If you need a 15-inch laptop that will go anywhere in a backpack or briefcase without adding heft, you'll want to consider the Samsung Notebook 9 15-inch. Samsung has slipped powerful components -- such as a Core i7 CPU, a vibrant 1080p display and a 256GB solid-state drive -- into a $1,200 laptop that weighs just 2.77 pounds. However, we wish the supersvelte Notebook 9 offered a comfier keyboard.
Samsung's 15-inch Notebook 9 is so unassuming that you almost forget it's a big-screen notebook -- it's slim and silver with little branding, with the exception of Samsung's logo on the lid. The computer's deck and lid's magnesium-and-aluminum build seemed solid in my hands and felt like a premium product.
Opening the lid reveals a black, Chiclet-style keyboard, as well as a deck that places your wrists a few millimeters over the keyboard for better ergonomics. The bottom bezel on the 15-inch display is quite large, but the edges on the side and top of the screen are slim enough not to be noticeable.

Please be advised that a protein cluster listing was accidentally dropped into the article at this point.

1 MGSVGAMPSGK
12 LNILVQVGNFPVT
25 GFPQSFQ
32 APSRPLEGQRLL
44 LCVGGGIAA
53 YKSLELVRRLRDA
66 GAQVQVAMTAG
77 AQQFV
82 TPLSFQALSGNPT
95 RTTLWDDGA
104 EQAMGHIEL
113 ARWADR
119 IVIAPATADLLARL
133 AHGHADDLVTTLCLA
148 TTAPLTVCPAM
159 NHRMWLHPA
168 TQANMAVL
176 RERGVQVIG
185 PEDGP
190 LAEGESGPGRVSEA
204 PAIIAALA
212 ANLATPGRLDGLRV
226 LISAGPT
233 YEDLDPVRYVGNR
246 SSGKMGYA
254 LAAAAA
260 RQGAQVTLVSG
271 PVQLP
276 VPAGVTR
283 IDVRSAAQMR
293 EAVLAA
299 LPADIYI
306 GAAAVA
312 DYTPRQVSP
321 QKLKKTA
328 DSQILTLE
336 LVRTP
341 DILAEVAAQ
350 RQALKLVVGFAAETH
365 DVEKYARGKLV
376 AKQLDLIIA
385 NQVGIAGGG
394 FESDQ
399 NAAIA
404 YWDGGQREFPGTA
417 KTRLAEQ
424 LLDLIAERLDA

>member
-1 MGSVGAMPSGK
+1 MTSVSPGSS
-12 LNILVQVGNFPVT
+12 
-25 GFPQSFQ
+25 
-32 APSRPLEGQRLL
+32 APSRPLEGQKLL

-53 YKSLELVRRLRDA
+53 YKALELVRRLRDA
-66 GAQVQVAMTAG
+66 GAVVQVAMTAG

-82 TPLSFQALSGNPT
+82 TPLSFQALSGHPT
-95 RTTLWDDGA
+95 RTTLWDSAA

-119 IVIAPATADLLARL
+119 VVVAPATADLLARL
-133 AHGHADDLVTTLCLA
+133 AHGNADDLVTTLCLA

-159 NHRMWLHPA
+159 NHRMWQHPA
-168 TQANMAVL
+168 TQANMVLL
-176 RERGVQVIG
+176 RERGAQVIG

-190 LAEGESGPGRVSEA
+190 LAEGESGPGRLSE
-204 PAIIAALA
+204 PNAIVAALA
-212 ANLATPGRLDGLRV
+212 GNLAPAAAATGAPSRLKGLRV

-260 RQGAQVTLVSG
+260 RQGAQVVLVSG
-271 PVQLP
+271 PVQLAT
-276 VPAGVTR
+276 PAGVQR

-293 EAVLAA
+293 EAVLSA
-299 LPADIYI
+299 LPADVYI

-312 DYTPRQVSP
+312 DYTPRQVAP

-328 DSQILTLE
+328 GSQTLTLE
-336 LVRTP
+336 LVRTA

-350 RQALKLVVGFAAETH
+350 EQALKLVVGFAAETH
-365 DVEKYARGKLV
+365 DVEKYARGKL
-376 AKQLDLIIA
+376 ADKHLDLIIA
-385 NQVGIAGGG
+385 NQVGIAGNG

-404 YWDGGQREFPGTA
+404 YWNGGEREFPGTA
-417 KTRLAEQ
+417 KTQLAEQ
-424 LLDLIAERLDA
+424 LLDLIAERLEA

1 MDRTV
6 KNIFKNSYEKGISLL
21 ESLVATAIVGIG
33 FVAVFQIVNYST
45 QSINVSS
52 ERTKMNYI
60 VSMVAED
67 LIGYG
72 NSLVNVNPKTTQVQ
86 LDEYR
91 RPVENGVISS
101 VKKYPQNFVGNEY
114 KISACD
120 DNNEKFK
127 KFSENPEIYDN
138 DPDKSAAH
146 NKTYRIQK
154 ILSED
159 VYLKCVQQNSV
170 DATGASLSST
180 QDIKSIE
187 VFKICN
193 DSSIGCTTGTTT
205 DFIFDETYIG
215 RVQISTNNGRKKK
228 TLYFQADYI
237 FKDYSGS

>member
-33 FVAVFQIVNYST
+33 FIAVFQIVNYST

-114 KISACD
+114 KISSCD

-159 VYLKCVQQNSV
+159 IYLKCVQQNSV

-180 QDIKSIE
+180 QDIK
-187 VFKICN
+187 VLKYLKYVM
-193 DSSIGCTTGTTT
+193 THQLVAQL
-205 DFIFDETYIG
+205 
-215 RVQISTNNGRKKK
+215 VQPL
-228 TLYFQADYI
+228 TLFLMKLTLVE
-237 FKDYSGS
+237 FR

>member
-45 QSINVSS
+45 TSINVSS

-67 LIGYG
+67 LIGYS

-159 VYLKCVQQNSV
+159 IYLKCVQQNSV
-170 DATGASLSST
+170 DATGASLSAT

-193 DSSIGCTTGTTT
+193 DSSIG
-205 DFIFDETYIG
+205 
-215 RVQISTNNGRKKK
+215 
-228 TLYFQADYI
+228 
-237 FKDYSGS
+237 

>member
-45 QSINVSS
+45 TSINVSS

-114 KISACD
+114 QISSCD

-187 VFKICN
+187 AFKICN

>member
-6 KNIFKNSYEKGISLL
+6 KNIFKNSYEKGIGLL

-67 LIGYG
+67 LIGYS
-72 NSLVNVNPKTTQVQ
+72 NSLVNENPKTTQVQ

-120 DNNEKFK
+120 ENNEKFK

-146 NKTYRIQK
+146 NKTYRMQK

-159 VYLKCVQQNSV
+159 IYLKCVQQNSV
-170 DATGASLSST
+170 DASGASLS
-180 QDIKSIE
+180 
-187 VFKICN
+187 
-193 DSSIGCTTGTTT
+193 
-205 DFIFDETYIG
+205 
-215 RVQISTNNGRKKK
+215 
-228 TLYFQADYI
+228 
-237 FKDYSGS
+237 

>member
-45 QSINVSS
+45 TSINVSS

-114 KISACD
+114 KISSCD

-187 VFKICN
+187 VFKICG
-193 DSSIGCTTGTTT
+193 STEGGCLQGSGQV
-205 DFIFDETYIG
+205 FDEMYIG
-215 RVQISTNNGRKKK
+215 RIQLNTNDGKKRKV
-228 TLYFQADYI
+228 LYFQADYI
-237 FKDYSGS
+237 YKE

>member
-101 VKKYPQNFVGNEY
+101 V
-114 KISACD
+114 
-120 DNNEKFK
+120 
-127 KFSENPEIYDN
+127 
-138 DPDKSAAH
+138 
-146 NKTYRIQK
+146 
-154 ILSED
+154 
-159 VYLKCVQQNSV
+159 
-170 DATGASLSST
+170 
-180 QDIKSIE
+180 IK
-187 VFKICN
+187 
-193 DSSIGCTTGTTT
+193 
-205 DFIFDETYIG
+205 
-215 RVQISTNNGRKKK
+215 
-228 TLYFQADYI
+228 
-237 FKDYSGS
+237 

At 13.6 x 9.3 x 0.57 inches, the Notebook 9 has a svelte footprint; it's not as wide as some other premium 15-inch laptops. For comparison, the 15-inch LG Gram, the HP Spectre x360 15t and the Dell XPS 15 are just over 14 inches wide, but the Asus ZenBook Pro UX501VW is even wider, at 15.1 inches. The Notebook 9 is light and portable, at just 2.77 pounds, while the Dell XPS 15 (4.4 pounds), the Spectre x360 15t (4.1 pounds) and the Asus (5 pounds) are all significantly heavier. However, the LG Gram 15 is a featherweight by comparison, at 2.1 pounds.
Keyboard and Touchpad
The Notebook 9 keyboard's ergonomic design was comfortable for my wrists, but not my fingers. The keys have just 1.35 millimeters of travel and require 55 grams of force to depress, which caused my fingers to bottom out when I typed at full speed. Additionally, there's a little flex in the keyboard, especially if you type with a lot of force, as I do.
On the 10fastfingers.com typing test, I still managed to type at a rate of 104 words per minute with an error rate of 2 percent. That's about average for me, but I'd be much happier typing on a keyboard with deeper travel.